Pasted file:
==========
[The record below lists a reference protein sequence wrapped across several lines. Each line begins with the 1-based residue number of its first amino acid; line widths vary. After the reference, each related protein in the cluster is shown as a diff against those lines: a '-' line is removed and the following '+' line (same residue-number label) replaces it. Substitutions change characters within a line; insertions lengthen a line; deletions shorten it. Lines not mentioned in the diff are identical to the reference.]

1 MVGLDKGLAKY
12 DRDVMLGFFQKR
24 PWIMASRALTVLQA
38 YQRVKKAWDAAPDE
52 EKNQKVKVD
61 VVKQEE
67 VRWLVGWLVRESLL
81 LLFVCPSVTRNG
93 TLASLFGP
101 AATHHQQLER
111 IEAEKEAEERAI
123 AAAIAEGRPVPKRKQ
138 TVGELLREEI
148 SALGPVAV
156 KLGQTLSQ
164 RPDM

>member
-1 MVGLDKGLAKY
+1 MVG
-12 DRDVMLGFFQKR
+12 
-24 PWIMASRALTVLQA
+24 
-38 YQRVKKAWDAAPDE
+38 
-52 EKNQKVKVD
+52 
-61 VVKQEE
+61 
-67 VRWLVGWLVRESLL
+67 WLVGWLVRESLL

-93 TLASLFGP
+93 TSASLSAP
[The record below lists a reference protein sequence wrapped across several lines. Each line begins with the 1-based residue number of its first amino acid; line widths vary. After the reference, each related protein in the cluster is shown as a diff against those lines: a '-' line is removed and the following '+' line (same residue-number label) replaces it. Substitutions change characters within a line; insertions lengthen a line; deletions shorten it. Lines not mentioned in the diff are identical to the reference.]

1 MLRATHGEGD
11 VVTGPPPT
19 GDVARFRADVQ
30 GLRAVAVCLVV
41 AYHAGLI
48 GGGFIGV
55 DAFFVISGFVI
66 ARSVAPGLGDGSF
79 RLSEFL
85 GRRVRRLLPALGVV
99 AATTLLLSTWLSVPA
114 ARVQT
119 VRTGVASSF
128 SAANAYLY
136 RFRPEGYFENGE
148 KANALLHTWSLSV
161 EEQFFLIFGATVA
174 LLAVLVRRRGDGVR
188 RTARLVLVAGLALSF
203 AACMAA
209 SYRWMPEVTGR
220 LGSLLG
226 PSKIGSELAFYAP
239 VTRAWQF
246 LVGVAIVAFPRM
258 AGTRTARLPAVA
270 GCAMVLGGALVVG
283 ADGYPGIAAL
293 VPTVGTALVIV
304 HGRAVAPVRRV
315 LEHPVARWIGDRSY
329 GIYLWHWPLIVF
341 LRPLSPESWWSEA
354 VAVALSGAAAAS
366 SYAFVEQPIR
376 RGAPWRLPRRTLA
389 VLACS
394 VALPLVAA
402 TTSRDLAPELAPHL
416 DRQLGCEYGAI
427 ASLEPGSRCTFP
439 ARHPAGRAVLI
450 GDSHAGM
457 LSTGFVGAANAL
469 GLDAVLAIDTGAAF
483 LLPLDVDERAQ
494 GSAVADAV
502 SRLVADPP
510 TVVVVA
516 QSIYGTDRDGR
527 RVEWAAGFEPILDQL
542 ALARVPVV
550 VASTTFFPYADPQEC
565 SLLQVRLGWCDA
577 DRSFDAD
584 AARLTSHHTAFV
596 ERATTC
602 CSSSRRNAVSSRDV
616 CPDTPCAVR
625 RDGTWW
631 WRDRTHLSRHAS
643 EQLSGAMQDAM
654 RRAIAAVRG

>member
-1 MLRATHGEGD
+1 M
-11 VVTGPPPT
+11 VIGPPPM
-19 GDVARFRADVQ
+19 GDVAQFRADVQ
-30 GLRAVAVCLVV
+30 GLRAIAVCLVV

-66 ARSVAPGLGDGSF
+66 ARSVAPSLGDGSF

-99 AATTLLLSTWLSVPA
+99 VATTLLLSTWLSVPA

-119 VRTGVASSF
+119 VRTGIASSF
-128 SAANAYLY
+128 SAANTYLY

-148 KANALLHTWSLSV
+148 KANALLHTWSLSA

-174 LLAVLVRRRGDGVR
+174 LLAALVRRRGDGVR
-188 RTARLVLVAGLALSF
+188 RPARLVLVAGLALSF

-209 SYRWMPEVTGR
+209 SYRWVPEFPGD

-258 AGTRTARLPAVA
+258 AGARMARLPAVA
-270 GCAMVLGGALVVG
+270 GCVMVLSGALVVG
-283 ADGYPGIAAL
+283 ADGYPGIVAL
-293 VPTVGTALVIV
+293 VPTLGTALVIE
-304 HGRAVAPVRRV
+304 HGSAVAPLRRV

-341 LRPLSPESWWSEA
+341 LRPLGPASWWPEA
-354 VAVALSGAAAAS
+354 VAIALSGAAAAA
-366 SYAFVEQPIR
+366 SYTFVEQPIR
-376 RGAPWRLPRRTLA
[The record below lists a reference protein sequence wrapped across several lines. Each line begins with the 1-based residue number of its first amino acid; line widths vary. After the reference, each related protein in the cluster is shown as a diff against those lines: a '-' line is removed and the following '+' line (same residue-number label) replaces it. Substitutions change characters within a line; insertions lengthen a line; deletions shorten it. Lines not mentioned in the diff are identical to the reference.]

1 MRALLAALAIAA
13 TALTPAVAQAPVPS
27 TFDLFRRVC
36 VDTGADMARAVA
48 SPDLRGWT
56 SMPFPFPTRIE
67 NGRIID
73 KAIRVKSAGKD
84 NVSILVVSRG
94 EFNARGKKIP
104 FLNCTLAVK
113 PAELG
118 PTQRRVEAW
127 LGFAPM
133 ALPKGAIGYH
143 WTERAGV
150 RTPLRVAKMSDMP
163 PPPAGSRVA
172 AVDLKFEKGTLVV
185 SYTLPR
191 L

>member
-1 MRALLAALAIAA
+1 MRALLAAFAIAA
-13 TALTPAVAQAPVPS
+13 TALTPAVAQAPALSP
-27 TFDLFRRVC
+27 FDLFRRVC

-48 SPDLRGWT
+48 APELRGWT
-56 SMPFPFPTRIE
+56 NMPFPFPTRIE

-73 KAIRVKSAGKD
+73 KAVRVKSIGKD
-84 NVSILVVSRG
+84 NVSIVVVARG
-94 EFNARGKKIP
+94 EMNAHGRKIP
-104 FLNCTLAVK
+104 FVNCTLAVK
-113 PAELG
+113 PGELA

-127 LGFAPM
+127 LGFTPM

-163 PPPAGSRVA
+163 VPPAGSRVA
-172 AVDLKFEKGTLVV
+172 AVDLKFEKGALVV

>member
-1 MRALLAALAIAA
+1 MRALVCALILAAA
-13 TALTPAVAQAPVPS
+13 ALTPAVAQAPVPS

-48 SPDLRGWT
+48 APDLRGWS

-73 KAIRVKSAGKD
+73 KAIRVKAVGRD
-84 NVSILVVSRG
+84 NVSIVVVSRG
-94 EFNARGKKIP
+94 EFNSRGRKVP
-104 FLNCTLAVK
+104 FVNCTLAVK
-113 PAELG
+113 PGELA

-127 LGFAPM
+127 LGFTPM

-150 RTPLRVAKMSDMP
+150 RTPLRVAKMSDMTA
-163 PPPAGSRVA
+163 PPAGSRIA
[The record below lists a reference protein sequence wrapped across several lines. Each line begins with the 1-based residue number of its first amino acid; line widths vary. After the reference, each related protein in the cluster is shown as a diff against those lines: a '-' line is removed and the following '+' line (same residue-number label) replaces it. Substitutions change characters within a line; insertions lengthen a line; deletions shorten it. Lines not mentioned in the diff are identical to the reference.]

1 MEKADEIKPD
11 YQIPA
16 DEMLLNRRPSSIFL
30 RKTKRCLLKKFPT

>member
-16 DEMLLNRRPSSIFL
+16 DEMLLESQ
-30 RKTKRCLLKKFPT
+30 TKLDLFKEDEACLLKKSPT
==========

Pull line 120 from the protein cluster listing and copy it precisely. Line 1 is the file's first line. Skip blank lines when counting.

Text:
-188 RTARLVLVAGLALSF